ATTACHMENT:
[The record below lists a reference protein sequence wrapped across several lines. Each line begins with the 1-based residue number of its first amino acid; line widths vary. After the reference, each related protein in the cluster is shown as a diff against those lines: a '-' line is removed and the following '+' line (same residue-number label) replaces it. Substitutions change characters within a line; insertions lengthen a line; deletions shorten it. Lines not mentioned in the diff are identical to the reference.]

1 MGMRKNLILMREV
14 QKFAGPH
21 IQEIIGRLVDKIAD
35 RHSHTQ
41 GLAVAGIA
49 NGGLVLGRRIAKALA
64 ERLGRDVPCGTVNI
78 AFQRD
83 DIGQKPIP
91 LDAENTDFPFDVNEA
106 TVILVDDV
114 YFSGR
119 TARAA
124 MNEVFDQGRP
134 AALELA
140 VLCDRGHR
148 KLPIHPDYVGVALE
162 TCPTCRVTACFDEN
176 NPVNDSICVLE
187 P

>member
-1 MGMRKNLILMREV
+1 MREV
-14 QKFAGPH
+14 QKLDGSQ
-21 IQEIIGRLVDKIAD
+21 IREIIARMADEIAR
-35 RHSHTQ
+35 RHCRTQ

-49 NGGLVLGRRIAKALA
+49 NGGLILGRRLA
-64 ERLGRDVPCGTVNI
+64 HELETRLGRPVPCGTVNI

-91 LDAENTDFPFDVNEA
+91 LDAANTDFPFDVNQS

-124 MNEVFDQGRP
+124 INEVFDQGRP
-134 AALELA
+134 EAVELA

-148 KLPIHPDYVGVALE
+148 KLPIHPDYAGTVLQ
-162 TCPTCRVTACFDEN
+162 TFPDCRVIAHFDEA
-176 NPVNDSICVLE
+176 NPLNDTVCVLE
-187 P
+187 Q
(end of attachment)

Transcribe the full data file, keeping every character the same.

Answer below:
[The record below lists a reference protein sequence wrapped across several lines. Each line begins with the 1-based residue number of its first amino acid; line widths vary. After the reference, each related protein in the cluster is shown as a diff against those lines: a '-' line is removed and the following '+' line (same residue-number label) replaces it. Substitutions change characters within a line; insertions lengthen a line; deletions shorten it. Lines not mentioned in the diff are identical to the reference.]

1 MGMRKNLILMREV
14 QKFAGPH
21 IQEIIGRLVDKIAD
35 RHSHTQ
41 GLAVAGIA
49 NGGLVLGRRIAKALA
64 ERLGRDVPCGTVNI
78 AFQRD
83 DIGQKPIP
91 LDAENTDFPFDVNEA
106 TVILVDDV
114 YFSGR
119 TARAA
124 MNEVFDQGRP
134 AALELA
140 VLCDRGHR
148 KLPIHPDYVGVALE
162 TCPTCRVTACFDEN
176 NPVNDSICVLE
187 P

>member
-1 MGMRKNLILMREV
+1 MREV
-14 QKFAGPH
+14 QKLDGSQ
-21 IQEIIGRLVDKIAD
+21 IREIIARMADEIAR
-35 RHSHTQ
+35 RHCRTQ

-49 NGGLVLGRRIAKALA
+49 NGGLILGRRLA
-64 ERLGRDVPCGTVNI
+64 HELETRLGRPVPCGTVNI

-91 LDAENTDFPFDVNEA
+91 LDAANTDFPFDVNQS

-124 MNEVFDQGRP
+124 INEVFDQGRP
-134 AALELA
+134 EAVELA

-148 KLPIHPDYVGVALE
+148 KLPIHPDYAGTVLQ
-162 TCPTCRVTACFDEN
+162 TFPDCRVIAHFDEA
-176 NPVNDSICVLE
+176 NPLNDTVCVLE
-187 P
+187 Q